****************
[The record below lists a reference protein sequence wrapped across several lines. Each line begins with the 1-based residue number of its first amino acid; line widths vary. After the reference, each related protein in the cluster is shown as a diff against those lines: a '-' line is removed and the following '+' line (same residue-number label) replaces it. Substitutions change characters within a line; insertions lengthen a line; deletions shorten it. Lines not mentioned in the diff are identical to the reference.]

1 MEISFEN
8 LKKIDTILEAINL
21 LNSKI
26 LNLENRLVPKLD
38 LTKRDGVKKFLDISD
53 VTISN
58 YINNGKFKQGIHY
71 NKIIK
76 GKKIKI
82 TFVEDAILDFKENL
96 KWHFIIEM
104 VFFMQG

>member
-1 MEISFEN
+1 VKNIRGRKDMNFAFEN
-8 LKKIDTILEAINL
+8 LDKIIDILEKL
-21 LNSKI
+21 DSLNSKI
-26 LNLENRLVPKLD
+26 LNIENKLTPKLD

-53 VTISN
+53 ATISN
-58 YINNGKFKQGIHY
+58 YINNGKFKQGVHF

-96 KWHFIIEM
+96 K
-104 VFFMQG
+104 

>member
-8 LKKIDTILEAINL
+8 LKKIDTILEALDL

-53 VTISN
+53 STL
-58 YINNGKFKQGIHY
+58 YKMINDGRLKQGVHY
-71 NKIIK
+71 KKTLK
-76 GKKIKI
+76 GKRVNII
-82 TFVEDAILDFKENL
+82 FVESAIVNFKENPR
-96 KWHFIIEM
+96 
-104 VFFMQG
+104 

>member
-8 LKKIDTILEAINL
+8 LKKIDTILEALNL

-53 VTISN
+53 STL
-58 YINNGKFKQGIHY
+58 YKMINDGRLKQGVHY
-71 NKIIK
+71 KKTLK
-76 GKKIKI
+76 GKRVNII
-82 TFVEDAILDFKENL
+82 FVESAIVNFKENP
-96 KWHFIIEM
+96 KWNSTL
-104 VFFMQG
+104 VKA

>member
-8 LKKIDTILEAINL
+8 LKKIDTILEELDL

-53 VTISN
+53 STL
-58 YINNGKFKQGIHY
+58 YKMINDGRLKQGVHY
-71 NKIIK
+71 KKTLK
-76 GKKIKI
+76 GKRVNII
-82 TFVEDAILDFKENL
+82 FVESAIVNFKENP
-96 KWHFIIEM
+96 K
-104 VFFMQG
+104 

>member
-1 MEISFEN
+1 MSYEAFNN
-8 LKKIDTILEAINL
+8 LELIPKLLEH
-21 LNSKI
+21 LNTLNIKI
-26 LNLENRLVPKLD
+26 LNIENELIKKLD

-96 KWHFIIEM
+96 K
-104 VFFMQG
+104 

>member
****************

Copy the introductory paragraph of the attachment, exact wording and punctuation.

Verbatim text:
[The record below lists a reference protein sequence wrapped across several lines. Each line begins with the 1-based residue number of its first amino acid; line widths vary. After the reference, each related protein in the cluster is shown as a diff against those lines: a '-' line is removed and the following '+' line (same residue-number label) replaces it. Substitutions change characters within a line; insertions lengthen a line; deletions shorten it. Lines not mentioned in the diff are identical to the reference.]